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Kids Summer Art Camp
SUMMER ART BLAST 2017: Feeling Groovy, Making Art 
Hallie Ford Museum of Art 
June 26-30, 2017 
9 a.m. to noon 
Ages 8-12 
Class limit: 10 students 
Pre-registration required by June 9, 2017 
HFMA Members: $108; Non-members: $120 
All supplies provided.

More information

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Gallery Talk
Behind the Beyond: Psychedelic Posters and Fashion in San Francisco, 1966-71
Tuesday, July 11, 2017  | 12:30 p.m.
Presented by Gary Westford
Tours will commence in the Maribeth Collins Lobby
Free and open to the public
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Film Showing
Monterey Pop

1968, color, 78 minutes
Thursday, July 13, 2017 | 7 p.m.
Roger Hull Lecture Hall at the Hallie Ford Museum of Art
Free and open to the public

On a beautiful June weekend in 1967, at the height of the Summer of Love, the first and only Monterey International Pop Festival was presented, ushering in a new era of rock and roll. The pop festival would launch the careers of Jimi Hendrix, Janis Joplin, and Otis Redding, as well as highlight the extraordinary talents of the Who, the Byrds, and the amazing Ravi Shankar. 

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Film Showing
American Experience: Summer of Love

2007, color, 60 minutes
Thursday, July 27, 2017 | 7 p.m.
Roger Hull Lecture Hall at the Hallie Ford Museum of Art
Free and open to the public

In the summer of 1967, thousands of young people flocked to San Francisco's Haight Ashbury district to join the hippie experience, only to discover that what they had come for was already disappearing. By 1968 the celebration of free love and music had descended into a maelstrom of drug abuse, broken dreams, and violence.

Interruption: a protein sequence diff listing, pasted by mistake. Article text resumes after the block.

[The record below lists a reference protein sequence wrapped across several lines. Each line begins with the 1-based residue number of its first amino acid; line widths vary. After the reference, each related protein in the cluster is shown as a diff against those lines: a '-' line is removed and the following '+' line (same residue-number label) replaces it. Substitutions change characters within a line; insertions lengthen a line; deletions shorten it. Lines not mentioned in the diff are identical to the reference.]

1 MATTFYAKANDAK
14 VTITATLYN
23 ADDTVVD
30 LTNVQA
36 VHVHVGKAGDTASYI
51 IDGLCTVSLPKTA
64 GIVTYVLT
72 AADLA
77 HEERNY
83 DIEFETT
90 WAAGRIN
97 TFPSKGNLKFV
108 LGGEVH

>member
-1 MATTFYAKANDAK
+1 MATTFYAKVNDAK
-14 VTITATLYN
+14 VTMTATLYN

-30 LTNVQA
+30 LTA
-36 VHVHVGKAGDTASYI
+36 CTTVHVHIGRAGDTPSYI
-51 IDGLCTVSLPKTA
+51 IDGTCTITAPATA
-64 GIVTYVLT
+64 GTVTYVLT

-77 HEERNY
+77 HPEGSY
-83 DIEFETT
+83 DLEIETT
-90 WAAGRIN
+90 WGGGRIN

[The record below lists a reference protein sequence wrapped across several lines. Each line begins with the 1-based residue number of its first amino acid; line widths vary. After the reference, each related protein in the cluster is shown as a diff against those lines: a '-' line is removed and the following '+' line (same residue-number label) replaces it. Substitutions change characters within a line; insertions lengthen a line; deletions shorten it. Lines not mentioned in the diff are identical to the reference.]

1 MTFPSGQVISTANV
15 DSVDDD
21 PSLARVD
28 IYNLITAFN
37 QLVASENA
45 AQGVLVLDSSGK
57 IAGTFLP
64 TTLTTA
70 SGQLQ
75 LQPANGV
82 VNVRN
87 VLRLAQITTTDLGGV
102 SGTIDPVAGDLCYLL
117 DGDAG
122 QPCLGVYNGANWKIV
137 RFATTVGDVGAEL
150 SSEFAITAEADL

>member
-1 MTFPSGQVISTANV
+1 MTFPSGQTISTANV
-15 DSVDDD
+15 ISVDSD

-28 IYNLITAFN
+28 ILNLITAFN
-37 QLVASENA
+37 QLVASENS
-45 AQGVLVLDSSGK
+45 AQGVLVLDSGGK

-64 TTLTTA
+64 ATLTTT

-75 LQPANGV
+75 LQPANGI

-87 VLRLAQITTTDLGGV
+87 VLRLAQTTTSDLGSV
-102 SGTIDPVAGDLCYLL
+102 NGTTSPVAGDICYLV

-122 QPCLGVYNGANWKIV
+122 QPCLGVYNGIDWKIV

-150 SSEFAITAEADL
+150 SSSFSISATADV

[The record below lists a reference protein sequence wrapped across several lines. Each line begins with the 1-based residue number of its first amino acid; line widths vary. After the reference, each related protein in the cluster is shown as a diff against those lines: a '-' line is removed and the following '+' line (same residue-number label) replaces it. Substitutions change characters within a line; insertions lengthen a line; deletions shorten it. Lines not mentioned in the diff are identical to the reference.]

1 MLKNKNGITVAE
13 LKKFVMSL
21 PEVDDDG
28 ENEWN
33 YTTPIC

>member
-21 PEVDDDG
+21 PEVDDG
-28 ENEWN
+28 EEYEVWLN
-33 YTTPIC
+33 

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Film Showing
Gimme Shelter

1970, color, 91 minutes
Rated R
Thursday, August 10, 2017 | 7 p.m.
Roger Hull Lecture Hall at the Hallie Ford Museum of Art
Free and open to the public

Called the greatest rock film ever made, this landmark documentary follows the Rolling Stones on their notorious 1969 U.S. tour, including the bloody clash between members of the Love Generation and a handful of Hell's Angels at a concert at the Altamont Speedway in San Francisco in the summer of 1969 that transformed a decade's dreams into disillusionment.

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Gallery Talk

Behind the Beyond: Psychedelic Posters and Fashion in San Francisco, 1966-71
Tuesday, August 15, 2017  | 12:30 p.m.
Presented by Gary Westford
Tours will commence in the Maribeth Collins Lobby
Free and open to the public


Financial Support

Financial support for the exhibition was provided by generous gifts from Collier Law, Salem, Oregon, and by general operating support grants from the City of Salem's Transient Occupancy Tax funds and the Oregon Arts Commission.